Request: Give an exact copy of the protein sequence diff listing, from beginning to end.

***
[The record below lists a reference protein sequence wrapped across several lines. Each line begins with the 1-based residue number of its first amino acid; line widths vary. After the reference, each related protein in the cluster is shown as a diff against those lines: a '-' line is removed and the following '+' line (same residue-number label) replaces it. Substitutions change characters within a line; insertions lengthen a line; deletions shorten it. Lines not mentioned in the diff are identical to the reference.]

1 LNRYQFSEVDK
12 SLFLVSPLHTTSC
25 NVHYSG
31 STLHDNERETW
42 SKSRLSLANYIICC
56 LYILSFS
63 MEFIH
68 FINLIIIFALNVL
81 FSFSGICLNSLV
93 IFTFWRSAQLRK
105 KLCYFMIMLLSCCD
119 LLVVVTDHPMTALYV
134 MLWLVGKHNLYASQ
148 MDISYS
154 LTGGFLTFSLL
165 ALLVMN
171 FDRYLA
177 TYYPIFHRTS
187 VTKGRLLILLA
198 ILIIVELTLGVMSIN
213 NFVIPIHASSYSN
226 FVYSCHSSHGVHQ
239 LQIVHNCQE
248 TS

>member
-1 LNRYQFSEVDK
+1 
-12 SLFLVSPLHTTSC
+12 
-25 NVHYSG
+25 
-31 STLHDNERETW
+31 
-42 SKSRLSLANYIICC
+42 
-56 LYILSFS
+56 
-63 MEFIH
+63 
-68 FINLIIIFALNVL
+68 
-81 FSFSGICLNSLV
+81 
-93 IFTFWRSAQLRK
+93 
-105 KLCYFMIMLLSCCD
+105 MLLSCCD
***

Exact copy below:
[The record below lists a reference protein sequence wrapped across several lines. Each line begins with the 1-based residue number of its first amino acid; line widths vary. After the reference, each related protein in the cluster is shown as a diff against those lines: a '-' line is removed and the following '+' line (same residue-number label) replaces it. Substitutions change characters within a line; insertions lengthen a line; deletions shorten it. Lines not mentioned in the diff are identical to the reference.]

1 LNRYQFSEVDK
12 SLFLVSPLHTTSC
25 NVHYSG
31 STLHDNERETW
42 SKSRLSLANYIICC
56 LYILSFS
63 MEFIH
68 FINLIIIFALNVL
81 FSFSGICLNSLV
93 IFTFWRSAQLRK
105 KLCYFMIMLLSCCD
119 LLVVVTDHPMTALYV
134 MLWLVGKHNLYASQ
148 MDISYS
154 LTGGFLTFSLL
165 ALLVMN
171 FDRYLA
177 TYYPIFHRTS
187 VTKGRLLILLA
198 ILIIVELTLGVMSIN
213 NFVIPIHASSYSN
226 FVYSCHSSHGVHQ
239 LQIVHNCQE
248 TS

>member
-1 LNRYQFSEVDK
+1 
-12 SLFLVSPLHTTSC
+12 
-25 NVHYSG
+25 
-31 STLHDNERETW
+31 
-42 SKSRLSLANYIICC
+42 
-56 LYILSFS
+56 
-63 MEFIH
+63 
-68 FINLIIIFALNVL
+68 
-81 FSFSGICLNSLV
+81 
-93 IFTFWRSAQLRK
+93 
-105 KLCYFMIMLLSCCD
+105 MLLSCCD